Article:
Crazy Temples and Union Jacks: 24 Hours in Kaohsiung
After my early morning in Alishan, I continued southbound from Chiayi to the port city of Kaohsiung. Kaohsiung was to serve as a quick layover city, one night there before getting a bus to Kenting, the well known beach side area of southern Taiwan.
Kaohsiung, Taiwan’s second largest city after Taipei, is the country’s industrial capital. Shipbuilding, refining, and manufacturing don’t exactly conjure up images of beauty so I wasn’t really expecting much. Just a place to sleep for the night, and maybe a good meal.
But just like Taipei surprised me, so did Kaohsiung. The city has done a lot to clean up their image and promote itself as a tourism hub of southern Taiwan. The city implemented the first urban bike sharing program in the country and it is one of the most bike friendly cities in Asia. Kaohsiung is also promoting their tourist attractions and beaches located right in the city. Immediately after dropping my bags at my hostel, I rented a bike from the city’s bike share program and pedaled on over to one of the most popular attractions in Kaohsiung- Lotus Pond. I first read about this group of temples on Lauren’s blog and after seeing her photos and realizing they were far from the Asian temple norm, I knew this was one thing I needed to see. I rode my bike from Ecological District Station to the Lotus Pond, about a fifteen to twenty minute ride (maybe shorter if you don’t get lost like I did), and because I’d been on the bike for less than an hour, it was free. The Lotus Pond is a large man made body of water and the temples are clustered around one side of the lake. The Dragon and Tiger Pagodas were the first buildings I visited. These colorful towers were mesmerizing and I was really in awe that this was actually a religious building. Legend says you must enter through the dragon and exit through the tiger to have good luck. The Spring and Autumn Pavilions were next as I walked clockwise around the lake. The highlight of these pavilions was being able to walk into a dragon’s mouth. Next up was the Wuli Pavilion, a small building at the end of a very long, narrow bridge. Besides the spectacular architecture, I visited the Lotus Pond at the perfect time of day. I caught the sun at its most perfect “golden hour” and the tour groups had already departed leaving the temples nearly completely empty. The last temple I visited was the Beiji Xuantian Shang Di Pavilion most noticeable because of its large statue of the Emperor of the Dark Heaven. By this time I left the sun had sunk below the horizon and it was time to head to one of the city’s night markets.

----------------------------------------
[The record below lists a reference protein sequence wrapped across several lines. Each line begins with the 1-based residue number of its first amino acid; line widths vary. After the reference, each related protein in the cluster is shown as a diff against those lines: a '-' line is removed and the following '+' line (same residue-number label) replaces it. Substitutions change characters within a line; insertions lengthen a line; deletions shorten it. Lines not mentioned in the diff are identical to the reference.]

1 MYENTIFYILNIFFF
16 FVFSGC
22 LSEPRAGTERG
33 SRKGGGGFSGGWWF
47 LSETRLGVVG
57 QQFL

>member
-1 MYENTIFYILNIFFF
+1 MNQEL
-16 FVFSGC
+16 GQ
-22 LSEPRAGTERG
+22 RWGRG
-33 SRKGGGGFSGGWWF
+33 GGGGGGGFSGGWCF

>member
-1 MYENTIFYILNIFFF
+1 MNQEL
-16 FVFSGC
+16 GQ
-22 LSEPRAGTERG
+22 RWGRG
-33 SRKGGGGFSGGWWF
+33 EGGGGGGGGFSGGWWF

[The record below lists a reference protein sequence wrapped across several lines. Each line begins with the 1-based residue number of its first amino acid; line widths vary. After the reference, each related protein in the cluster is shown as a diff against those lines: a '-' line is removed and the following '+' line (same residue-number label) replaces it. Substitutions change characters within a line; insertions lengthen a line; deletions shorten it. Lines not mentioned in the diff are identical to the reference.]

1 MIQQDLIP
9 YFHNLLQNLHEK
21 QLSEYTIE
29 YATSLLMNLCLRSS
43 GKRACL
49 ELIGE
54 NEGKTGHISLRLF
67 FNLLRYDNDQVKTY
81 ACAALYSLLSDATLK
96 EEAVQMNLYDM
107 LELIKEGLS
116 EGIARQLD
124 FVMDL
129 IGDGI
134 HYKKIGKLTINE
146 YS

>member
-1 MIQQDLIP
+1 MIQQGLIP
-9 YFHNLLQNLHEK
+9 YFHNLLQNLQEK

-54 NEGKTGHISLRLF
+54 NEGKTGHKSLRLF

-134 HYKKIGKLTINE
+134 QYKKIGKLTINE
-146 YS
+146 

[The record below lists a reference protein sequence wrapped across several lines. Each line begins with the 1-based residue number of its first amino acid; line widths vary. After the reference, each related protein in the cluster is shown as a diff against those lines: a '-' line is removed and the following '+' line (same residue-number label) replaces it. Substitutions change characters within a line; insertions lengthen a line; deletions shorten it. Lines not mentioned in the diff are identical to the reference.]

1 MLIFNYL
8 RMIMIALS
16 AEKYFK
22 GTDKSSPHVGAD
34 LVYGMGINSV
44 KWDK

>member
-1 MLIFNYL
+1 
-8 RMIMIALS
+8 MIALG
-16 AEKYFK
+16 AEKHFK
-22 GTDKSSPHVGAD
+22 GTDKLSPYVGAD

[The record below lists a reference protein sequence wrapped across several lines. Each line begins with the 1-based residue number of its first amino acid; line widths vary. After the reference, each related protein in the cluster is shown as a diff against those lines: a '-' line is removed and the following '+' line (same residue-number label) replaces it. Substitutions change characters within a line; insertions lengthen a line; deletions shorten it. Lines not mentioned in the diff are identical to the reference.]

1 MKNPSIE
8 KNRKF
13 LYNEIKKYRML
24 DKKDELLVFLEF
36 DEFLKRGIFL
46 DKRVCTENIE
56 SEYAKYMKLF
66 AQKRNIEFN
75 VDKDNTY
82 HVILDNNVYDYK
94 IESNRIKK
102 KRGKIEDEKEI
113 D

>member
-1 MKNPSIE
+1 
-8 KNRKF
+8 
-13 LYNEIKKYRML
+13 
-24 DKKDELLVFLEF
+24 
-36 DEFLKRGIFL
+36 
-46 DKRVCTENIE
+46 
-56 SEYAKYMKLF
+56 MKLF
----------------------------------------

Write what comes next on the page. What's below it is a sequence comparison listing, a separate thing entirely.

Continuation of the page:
The next day I had a few hours to kill before my bus to Kenting so I went to check out the Former British Consulate at Takao. This building was built in 1865 and rented by the British government in 1867 as they opened one of the first foreign consulates on the island. The building sits on a hill looking over Sizihwan Bay and the Kaohsiung Port.
The former consulate is like a little piece of Britain in Taiwan with Union Jack trash bins, Union Jack gates, and the iconic red mail boxes. After touring the building, I had a tea at the cafe while enjoying the view.
As I walked back down the stairs I noticed a lot of posters hanging on the walls near the bottom. It turns out that the former consulate is now a popular area for protests against the Beijing government and in favor of Falun Gong, which is somewhat amusing considering that most of the tourists visiting the site are from mainland China.
If you’re visiting Taiwan don’t be dissuaded by Kaohsiung’s industrial past. This almost tropical city is definitely worth a visit. Probably one that is even longer than 24 hours.
What is your favorite photo from the Lotus Pond temples?